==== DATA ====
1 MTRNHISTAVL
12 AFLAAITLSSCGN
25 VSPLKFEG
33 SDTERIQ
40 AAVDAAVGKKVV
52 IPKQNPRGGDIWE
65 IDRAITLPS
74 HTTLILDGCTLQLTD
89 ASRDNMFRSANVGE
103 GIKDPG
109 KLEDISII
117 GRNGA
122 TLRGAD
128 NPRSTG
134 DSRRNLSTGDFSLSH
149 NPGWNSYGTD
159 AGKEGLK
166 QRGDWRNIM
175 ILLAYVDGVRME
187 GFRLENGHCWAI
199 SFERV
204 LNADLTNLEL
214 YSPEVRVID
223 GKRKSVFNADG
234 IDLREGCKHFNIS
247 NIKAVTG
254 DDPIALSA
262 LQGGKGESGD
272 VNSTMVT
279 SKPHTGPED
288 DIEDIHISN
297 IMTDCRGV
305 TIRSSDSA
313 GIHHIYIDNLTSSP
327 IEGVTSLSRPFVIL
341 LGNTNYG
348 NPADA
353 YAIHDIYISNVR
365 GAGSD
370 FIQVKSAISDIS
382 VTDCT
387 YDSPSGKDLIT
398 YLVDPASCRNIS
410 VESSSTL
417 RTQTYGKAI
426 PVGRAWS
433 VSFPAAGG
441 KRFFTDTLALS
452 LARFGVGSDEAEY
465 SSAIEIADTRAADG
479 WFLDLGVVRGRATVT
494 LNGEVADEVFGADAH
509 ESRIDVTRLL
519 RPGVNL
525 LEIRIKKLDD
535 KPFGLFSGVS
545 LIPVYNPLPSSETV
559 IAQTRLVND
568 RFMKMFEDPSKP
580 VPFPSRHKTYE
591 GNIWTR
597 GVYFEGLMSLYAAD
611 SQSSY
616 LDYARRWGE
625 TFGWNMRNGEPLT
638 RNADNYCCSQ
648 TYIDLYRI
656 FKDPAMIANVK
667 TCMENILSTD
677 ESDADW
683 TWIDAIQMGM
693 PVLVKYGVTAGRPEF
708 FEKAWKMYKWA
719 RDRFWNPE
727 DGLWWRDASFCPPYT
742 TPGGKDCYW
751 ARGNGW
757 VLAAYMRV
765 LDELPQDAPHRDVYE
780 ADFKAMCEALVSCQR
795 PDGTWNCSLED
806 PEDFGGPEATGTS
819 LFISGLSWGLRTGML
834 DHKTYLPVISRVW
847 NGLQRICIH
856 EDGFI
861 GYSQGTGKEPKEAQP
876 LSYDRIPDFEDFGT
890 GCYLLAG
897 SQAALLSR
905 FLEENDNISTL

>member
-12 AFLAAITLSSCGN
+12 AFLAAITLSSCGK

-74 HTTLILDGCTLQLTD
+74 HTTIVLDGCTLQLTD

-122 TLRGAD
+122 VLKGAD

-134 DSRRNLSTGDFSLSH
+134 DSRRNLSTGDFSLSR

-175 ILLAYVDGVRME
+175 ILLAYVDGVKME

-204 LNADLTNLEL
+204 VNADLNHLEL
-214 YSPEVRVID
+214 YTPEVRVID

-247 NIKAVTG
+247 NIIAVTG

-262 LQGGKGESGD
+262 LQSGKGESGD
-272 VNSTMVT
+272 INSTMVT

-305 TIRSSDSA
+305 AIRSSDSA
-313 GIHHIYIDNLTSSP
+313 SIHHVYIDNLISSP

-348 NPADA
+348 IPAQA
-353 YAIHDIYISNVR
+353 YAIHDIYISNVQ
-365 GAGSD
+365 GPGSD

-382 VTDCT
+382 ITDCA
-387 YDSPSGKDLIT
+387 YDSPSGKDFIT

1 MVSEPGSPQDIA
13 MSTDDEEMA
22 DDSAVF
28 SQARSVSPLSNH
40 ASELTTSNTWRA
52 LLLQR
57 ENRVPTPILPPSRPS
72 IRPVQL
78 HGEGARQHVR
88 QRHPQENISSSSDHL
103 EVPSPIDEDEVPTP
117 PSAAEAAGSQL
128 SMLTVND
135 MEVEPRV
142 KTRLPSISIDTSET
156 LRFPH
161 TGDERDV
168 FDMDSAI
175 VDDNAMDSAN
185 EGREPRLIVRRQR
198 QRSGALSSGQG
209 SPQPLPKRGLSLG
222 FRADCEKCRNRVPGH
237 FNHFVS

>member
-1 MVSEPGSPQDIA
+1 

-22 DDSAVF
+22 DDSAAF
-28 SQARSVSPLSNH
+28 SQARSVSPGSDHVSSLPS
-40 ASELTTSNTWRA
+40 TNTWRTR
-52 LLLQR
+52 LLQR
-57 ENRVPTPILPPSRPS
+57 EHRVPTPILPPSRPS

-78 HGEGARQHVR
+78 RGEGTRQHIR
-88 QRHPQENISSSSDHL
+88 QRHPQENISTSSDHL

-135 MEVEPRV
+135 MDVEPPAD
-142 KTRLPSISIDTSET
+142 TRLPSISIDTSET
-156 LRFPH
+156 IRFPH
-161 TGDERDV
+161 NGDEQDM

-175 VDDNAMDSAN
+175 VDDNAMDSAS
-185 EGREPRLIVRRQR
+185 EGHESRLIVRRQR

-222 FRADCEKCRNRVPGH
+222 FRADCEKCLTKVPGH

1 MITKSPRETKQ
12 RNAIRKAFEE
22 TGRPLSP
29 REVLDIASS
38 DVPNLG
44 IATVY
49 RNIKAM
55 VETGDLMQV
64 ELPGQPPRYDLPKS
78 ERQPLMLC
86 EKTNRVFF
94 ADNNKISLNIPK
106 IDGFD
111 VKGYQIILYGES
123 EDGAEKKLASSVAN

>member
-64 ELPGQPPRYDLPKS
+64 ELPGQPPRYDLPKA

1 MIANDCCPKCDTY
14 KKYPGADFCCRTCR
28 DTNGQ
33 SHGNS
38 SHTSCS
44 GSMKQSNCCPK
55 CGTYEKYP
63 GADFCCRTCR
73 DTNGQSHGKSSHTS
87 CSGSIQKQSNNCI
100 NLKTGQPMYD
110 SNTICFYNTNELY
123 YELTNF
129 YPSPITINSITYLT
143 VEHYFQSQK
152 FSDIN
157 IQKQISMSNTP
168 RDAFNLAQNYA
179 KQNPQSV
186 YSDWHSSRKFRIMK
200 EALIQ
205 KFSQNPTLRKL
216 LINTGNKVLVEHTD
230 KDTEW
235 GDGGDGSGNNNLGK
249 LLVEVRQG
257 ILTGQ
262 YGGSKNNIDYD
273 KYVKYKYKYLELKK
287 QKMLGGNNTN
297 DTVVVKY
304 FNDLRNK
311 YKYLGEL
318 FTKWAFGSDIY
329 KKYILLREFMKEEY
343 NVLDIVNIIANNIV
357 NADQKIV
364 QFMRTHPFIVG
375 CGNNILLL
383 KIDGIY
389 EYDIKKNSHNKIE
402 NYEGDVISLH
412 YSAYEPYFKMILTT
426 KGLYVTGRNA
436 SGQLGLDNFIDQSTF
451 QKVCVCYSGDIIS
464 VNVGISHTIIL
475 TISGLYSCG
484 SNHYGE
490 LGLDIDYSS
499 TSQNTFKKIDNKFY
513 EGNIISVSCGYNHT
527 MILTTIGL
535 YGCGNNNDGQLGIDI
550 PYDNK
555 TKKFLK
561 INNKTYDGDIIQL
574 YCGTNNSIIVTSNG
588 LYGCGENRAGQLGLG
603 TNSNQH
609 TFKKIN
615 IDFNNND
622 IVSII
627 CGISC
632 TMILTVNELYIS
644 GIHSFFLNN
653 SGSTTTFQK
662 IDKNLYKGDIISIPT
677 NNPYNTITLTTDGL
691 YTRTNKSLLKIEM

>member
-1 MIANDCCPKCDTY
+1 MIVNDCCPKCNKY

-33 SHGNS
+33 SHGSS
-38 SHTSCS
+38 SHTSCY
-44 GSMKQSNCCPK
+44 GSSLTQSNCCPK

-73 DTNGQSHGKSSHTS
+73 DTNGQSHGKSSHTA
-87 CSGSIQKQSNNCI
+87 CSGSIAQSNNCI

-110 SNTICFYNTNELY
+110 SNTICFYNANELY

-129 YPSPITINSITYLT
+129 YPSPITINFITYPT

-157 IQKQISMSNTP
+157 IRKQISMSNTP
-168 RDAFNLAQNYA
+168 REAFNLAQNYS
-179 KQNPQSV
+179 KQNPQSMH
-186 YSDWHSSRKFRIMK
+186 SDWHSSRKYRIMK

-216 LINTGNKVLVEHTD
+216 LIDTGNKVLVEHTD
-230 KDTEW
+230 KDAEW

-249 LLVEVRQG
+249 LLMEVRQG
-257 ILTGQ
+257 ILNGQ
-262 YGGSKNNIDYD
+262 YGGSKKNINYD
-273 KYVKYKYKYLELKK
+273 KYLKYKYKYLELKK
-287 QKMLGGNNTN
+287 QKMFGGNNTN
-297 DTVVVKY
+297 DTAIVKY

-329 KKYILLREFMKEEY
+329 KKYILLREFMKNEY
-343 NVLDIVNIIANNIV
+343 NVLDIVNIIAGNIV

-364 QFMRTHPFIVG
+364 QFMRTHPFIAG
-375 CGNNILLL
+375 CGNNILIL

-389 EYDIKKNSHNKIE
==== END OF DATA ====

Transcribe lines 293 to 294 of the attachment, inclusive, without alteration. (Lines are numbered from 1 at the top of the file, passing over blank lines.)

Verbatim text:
-186 YSDWHSSRKFRIMK
+186 SDWHSSRKYRIMK